Achieving zero: how are governments to reach climate neutrality in an age of permanent crisis?

By on 13/06/2022 | Updated on 21/06/2022
A Vietnamese man carries crops through a rice paddy, surrounded by tropical trees.
If governments are to achieve their net zero targets, people must feel financially secure

National governments are grappling to understand how net zero can be achieved, and world events are making that task harder still. During a GGF webinar, experts discussed some of the options available to help governments reach their goals – and why citizens’ trust must be earned if they are to be successful

For many national governments set on shrinking their carbon footprints, shooting for the stars means aiming as low as possible, at net zero emissions. If their efforts land anywhere near that mark, the outcomes will be undeniably good for people and planet. But while the goal posts remain fixed, the terrain is more hazardous than ever. At a Global Government Forum webinar, speakers discussed various ways for governments to edge closer to their targets, and what must be done to ensure no-one is left behind.

Daniel Morris is clean energy senior lead for the Climate Investment Funds (CIF), a multilateral organisation affiliated with the World Bank that supports clean technology operations in developing countries to achieve zero-carbon economies. CIF deploys flexible capital at scale to remedy institutional failures and remove barriers to climate action. By bringing together multilateral development banks (MDBs) and helping them develop relationships with governments, it aims to lower the investment costs and risks of climate finance. As Morris explained during the webinar, every dollar put in brings in US$10 from other financiers – around a third of that currently comes from the private sector, another third secured through MDBs, and the rest from national governments and bilateral aid institutions.

Daniel Morris

To demonstrate how such projects create the conditions for transformational climate action, Morris gave the example of Kazakhstan, where CIF provided the country’s first wind and utility-scale solar PV project. CIF supplied funding support for the project but it also provided technical assistance, including social impact modelling, as well as renewable energy development and legal and regulatory frameworks. Morris said such investment plans “make clear statements of alignment with relevant national policies and strategies”. Whether it is a ‘nationally determined contribution’, a five-year energy plan, or a plan to reach net zero, he said such projects have been shown to result in ‘systems thinking’ that can lead to the right sort of change.

Such investments are not limited to the aims of one project either, he added. “Once an investment plan is finished, countries can still come back and look at emerging opportunities and try to pursue some resources to achieve that.”

Also represented on the panel for the webinar – titled ‘How to get to net zero: how governments can deliver climate commitments‘ – was Advanced Bacterial Sciences (ABS). ABS is a company that designs emissions-cutting bacterial formulations to do what nature does of its own accord, but which, in the words of its CEO Gareth Hughes, “turbocharge” the effects. Hughes, who co-founded the private asset management and advisory group Climate Change Capital in 2002, has since worked as a serial entrepreneur, advising and investing in a number of companies’ projects and funds across clean energy, energy efficiency, batteries, water, waste, forestry and agriculture.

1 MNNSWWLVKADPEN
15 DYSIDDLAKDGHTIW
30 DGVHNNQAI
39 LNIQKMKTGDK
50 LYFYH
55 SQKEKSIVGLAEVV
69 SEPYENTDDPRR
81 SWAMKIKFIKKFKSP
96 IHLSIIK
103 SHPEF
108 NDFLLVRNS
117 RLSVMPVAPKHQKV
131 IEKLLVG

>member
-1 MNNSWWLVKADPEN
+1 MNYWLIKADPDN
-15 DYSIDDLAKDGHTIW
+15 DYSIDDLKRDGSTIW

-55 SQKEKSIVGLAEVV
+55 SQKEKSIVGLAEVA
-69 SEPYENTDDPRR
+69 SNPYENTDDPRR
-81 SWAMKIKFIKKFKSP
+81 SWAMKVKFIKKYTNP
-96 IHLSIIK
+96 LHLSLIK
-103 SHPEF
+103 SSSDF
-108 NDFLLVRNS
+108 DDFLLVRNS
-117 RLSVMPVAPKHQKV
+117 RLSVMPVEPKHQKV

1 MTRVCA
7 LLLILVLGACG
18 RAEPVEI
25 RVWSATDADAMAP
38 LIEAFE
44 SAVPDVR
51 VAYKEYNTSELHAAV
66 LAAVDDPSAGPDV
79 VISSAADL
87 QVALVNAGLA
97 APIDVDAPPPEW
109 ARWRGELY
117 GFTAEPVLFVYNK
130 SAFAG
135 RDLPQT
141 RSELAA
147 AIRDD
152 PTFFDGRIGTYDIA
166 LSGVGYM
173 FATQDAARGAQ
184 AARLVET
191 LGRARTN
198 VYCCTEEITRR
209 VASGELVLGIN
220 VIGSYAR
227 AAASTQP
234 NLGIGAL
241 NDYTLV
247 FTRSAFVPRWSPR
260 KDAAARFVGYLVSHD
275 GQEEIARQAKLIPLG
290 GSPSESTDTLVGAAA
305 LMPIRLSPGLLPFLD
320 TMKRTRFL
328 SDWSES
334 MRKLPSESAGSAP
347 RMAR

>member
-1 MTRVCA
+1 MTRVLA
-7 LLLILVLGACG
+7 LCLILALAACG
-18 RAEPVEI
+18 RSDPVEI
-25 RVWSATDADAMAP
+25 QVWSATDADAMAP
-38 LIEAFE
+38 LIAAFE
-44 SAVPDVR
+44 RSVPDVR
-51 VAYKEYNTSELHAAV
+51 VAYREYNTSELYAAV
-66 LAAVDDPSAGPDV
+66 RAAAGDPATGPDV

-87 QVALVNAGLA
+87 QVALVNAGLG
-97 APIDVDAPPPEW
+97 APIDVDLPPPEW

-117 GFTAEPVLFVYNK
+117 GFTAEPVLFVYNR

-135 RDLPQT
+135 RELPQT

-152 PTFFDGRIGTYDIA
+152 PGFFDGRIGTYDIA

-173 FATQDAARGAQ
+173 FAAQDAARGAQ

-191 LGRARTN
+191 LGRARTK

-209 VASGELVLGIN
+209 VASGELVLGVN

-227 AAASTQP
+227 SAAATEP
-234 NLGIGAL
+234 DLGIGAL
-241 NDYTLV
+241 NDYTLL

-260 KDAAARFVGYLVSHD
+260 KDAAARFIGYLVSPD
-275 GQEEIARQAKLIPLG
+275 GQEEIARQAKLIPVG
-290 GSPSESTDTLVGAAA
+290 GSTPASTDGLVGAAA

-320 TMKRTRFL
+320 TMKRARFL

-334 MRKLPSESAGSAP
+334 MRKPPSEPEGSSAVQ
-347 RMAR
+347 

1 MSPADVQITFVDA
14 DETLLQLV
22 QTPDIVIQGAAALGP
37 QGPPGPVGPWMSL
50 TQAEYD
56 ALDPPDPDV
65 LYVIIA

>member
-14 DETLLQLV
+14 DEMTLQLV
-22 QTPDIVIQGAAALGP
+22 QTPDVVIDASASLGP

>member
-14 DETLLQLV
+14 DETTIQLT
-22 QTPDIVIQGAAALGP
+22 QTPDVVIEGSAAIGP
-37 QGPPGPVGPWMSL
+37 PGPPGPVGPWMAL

Gareth Hughes

He said that while nature is incredible in what it can do, human ingenuity can help it save itself. ABS takes a scientific approach to the treatment of waste, using non-toxic and non-pathogenic natural bacterial products to eliminate the need for high-emitting daily hygiene practices. One example of this is using energy to pump wastewater through a complex system, such as a plumbing system used by a hotel or restaurant. Hughes explained that while these systems get blocked up very quickly, bacterial solutions can break down and digest the problem, since what is waste to us is food to them.

“With our solutions, we’re reducing water, reducing waste, reducing emissions, reducing energy. It’s clean and it’s effective,” he said.

Nature-based solutions can treat nearly a third of climate impacts between now and 2030, Hughes went on to explain. The fact that they account for a growing share of contributions to the UN’s sustainable development goals (SDGs) shows that they are effective and competitive. Hughes ended his presentation by saying that as someone who has worked “on the bleeding edge of transition to low carbon” across a range of different sectors for around 20 years, he knows what works and what doesn’t. “We have solutions. We just need to accelerate this process at scale,” he said.

The just transition  

Meelis Münt, secretary general of the ministry of environment of Estonia, said countries aiming to achieve net zero should play to their own unique strengths whilst also being wary of their weaknesses.

For Estonia, he said, there are two main areas to consider. One is phasing out oil shale, an energy source on which Estonia has depended for some time. Münt said the country is currently discussing whether to embark on a nuclear energy programme, and that its aspiration is to harness its climatic conditions to branch out into wind and solar. Whatever route Estonia or any other country pursues, government must make sure to communicate its vision, ideas and policies in a way that puts industry at ease about the journey, he said. This is a concern in Estonia, where industry leaders have complained that government policy too often lacks a clear roadmap. And it is not just leaders who want assurances either, but industry workers too. This is the second factor to consider – how to ensure that the transition to clean energy is socially just.